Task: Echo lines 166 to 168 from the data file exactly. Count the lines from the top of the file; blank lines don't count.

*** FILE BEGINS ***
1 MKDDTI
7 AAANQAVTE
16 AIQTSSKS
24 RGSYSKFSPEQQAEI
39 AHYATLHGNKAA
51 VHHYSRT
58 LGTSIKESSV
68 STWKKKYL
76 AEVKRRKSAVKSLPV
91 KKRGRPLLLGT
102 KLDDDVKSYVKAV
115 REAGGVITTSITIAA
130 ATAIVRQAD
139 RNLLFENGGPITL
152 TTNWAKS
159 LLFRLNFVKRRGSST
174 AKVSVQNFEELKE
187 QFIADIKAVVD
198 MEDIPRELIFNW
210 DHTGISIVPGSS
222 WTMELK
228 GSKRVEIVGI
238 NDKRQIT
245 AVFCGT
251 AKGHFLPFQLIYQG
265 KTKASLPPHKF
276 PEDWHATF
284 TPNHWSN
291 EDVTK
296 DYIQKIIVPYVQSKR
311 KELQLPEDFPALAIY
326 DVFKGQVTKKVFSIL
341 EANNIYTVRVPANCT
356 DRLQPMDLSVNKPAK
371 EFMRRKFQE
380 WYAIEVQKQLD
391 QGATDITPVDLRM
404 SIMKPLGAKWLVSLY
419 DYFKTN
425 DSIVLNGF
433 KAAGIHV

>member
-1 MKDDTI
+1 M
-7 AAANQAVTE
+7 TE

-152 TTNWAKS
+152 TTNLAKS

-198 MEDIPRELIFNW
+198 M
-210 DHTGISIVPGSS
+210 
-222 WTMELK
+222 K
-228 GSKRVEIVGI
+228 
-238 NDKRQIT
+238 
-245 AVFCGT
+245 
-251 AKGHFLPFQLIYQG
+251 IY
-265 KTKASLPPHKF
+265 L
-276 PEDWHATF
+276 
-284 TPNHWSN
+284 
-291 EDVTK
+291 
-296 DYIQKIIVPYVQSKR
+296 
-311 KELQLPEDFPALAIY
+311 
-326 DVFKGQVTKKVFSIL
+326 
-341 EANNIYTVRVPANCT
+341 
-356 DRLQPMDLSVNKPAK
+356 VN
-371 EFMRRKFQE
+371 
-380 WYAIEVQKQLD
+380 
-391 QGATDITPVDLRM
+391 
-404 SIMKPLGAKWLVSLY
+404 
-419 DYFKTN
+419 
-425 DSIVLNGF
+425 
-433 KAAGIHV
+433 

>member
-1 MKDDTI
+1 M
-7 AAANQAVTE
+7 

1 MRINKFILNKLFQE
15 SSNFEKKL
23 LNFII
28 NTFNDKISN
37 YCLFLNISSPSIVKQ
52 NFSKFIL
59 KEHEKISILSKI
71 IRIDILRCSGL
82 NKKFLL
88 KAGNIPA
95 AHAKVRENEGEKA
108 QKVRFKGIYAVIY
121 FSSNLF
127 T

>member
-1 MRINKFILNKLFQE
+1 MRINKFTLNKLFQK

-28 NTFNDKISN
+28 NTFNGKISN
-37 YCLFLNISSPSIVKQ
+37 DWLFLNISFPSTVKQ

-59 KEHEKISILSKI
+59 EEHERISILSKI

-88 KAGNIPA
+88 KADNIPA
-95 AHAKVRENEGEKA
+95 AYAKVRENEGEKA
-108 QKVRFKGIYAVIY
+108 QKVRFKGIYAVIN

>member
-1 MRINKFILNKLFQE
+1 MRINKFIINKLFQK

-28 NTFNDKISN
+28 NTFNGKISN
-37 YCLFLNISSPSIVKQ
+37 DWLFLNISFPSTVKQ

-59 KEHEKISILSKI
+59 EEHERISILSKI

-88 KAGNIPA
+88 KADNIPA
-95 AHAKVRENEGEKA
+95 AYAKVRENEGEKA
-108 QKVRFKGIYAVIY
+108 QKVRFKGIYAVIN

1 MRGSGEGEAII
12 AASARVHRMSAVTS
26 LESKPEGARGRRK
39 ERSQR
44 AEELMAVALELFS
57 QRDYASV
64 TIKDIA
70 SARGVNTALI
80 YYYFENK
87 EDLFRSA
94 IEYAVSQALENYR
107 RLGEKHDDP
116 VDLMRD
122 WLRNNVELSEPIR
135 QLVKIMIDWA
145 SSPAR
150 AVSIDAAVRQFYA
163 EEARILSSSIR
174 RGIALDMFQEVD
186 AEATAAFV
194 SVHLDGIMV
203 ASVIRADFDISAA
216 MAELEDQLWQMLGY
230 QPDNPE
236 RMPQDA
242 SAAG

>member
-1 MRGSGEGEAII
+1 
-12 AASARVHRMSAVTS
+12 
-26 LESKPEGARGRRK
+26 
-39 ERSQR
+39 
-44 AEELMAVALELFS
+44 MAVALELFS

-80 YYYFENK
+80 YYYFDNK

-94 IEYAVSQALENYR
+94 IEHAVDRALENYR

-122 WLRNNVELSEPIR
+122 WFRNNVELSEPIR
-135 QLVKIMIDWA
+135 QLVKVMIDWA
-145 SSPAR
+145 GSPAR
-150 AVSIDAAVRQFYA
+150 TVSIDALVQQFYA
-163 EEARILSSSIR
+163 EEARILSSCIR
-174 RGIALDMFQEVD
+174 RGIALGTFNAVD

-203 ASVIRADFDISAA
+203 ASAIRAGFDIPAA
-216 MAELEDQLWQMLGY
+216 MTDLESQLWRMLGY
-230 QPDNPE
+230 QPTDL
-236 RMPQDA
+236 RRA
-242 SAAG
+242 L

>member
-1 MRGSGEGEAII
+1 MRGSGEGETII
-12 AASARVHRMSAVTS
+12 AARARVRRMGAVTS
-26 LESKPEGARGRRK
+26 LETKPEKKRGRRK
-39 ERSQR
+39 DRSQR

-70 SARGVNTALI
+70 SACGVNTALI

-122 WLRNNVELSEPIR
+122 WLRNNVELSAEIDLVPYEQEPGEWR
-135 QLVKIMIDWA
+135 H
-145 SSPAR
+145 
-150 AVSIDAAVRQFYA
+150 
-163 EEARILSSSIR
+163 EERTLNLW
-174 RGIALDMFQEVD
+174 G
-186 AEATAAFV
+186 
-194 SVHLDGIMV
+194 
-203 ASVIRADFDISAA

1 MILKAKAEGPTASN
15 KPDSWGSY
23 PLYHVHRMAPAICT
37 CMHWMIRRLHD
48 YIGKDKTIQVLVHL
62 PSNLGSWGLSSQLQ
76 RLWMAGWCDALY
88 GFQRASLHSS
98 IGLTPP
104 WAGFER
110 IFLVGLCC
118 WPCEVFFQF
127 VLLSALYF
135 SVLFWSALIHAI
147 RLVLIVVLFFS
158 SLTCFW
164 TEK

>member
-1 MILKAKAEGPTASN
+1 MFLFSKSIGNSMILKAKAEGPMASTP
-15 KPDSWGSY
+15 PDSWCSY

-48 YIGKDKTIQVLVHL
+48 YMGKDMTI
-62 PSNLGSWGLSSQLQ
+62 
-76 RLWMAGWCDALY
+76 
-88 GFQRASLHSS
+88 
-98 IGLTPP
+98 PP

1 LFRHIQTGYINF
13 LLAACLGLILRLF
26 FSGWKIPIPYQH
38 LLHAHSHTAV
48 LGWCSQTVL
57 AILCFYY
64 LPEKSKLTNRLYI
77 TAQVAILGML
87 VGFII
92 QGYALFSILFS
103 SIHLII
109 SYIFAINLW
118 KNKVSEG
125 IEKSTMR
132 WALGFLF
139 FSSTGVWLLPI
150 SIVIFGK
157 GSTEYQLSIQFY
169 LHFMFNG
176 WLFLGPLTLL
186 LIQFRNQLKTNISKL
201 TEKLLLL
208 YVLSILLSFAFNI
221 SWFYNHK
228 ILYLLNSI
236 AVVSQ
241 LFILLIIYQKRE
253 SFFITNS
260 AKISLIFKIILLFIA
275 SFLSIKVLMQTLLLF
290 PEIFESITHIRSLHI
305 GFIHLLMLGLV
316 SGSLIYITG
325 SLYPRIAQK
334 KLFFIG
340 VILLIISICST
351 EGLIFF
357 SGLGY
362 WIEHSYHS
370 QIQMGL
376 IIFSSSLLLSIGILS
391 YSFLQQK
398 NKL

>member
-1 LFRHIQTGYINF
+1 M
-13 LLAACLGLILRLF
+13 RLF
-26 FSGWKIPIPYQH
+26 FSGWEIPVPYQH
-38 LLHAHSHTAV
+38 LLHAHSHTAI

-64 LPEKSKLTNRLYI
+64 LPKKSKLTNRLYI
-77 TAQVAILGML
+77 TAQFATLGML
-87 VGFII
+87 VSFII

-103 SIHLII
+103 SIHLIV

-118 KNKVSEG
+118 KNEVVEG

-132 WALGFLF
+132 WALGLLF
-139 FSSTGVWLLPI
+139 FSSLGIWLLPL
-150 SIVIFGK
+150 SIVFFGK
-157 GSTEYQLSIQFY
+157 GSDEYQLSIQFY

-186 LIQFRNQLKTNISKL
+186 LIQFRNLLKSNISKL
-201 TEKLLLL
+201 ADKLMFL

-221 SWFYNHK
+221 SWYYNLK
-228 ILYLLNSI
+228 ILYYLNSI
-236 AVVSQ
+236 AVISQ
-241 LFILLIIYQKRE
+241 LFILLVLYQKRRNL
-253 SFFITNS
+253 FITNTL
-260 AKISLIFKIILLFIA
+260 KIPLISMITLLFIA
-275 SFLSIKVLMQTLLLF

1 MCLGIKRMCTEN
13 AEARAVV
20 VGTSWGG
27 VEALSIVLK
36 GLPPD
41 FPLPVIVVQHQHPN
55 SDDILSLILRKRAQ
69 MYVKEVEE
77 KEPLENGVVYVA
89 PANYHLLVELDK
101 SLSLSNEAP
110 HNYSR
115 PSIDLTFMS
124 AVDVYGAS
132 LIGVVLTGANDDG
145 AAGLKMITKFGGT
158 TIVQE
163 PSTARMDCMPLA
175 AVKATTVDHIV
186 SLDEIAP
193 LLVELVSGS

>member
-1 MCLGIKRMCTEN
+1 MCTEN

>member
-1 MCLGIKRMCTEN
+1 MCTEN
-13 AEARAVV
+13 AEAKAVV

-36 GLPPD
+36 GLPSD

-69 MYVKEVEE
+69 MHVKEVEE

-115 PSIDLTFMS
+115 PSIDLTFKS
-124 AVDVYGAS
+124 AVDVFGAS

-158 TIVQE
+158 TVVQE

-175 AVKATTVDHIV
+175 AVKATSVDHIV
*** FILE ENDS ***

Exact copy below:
216 MAELEDQLWQMLGY
230 QPDNPE
236 RMPQDA